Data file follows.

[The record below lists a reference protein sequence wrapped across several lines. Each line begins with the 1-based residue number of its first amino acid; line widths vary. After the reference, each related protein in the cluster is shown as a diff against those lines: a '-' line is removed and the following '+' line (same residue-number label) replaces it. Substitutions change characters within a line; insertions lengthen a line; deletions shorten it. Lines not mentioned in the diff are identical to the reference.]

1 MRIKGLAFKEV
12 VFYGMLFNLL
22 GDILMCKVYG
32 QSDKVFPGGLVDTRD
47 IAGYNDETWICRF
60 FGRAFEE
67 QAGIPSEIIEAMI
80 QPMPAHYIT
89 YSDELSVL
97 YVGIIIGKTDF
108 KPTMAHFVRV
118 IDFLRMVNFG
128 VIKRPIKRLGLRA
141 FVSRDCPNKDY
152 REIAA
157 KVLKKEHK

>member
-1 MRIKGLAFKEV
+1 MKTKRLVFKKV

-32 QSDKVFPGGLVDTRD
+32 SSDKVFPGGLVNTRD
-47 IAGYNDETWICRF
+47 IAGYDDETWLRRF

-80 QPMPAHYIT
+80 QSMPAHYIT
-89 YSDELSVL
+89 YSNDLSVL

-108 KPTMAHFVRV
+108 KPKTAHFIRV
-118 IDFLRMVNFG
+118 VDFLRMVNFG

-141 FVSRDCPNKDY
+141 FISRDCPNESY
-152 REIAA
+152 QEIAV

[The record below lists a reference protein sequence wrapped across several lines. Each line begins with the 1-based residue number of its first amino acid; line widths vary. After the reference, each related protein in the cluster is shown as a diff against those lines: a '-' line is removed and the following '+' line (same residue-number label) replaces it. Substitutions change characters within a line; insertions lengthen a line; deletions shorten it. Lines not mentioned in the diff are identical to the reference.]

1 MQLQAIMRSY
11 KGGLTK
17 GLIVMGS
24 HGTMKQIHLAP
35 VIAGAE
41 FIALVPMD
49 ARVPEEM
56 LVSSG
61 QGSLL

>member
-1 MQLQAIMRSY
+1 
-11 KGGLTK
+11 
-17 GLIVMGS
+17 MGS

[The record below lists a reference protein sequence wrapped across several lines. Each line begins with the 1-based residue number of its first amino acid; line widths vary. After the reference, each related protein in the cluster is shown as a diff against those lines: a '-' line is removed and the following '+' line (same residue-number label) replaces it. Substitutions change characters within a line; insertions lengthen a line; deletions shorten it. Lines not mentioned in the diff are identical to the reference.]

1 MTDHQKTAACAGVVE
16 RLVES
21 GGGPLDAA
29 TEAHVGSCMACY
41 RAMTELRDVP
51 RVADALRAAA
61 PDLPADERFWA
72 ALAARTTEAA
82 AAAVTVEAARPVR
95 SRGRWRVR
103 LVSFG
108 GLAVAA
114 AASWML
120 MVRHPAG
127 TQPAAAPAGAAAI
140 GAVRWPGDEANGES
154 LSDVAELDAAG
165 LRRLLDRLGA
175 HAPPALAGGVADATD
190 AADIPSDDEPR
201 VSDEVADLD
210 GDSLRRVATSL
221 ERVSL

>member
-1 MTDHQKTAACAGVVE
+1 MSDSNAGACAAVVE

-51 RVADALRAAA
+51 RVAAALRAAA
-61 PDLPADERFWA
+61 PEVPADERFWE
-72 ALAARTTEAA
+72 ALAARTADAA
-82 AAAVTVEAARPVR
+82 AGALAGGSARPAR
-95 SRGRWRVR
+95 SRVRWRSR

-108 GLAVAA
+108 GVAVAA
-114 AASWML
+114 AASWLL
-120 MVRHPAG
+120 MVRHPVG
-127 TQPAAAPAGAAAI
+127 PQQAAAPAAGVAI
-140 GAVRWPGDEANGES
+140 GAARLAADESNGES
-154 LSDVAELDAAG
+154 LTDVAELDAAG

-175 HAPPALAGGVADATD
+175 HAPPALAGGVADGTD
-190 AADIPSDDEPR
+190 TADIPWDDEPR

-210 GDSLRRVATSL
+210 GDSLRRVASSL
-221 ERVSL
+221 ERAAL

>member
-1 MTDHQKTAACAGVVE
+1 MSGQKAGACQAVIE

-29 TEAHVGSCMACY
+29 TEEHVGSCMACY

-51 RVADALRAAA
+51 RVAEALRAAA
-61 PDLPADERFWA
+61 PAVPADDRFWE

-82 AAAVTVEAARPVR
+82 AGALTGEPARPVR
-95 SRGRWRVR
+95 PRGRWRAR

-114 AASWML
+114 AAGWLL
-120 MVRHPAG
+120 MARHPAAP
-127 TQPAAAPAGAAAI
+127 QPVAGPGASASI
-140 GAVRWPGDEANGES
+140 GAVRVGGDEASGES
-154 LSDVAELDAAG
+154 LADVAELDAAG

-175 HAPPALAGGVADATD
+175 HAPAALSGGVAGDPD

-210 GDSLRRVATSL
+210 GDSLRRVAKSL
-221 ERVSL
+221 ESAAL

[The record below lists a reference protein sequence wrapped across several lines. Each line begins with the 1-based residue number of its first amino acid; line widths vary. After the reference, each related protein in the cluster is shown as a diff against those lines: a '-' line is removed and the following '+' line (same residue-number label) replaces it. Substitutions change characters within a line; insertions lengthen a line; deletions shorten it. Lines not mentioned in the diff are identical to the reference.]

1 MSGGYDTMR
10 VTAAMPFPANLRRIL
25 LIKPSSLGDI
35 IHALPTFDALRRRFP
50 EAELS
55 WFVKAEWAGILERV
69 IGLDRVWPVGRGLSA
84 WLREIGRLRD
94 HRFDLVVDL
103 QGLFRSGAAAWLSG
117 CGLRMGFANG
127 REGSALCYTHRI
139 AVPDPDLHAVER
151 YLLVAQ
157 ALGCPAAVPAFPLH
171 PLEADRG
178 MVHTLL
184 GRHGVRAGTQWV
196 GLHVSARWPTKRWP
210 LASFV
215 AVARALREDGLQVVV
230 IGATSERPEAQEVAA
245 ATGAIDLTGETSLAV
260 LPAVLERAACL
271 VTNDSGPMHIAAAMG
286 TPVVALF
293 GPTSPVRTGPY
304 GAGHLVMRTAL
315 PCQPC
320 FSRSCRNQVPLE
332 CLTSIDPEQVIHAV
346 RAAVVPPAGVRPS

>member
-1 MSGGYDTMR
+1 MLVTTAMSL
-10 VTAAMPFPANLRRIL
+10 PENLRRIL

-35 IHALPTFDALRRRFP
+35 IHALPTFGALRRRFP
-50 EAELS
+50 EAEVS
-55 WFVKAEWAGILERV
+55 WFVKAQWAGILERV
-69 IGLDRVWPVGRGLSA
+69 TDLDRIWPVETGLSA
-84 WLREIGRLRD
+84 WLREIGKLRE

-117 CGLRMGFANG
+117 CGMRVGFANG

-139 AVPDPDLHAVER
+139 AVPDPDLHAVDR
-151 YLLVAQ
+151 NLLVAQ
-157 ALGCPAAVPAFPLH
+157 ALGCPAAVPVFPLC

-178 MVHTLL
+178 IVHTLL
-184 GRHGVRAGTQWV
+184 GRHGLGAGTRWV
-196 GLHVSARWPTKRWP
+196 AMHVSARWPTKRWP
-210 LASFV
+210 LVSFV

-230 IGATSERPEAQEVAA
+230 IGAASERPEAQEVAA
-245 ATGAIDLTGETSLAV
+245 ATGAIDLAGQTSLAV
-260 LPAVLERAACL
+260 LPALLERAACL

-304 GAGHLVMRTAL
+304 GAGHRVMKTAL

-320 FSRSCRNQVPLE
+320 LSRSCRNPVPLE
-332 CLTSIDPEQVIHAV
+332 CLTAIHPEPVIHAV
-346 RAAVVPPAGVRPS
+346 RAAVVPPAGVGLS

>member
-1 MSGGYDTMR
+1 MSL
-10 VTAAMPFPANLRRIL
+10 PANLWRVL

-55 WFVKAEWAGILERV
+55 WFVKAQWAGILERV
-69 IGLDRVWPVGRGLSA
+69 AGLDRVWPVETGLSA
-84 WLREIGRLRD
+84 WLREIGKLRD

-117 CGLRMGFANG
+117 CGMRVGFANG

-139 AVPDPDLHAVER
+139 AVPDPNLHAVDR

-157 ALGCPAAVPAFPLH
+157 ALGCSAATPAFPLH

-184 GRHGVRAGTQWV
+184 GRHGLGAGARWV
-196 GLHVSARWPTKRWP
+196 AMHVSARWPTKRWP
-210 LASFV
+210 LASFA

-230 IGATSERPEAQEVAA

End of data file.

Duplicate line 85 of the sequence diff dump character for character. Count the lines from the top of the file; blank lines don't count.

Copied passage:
-72 ALAARTTEAA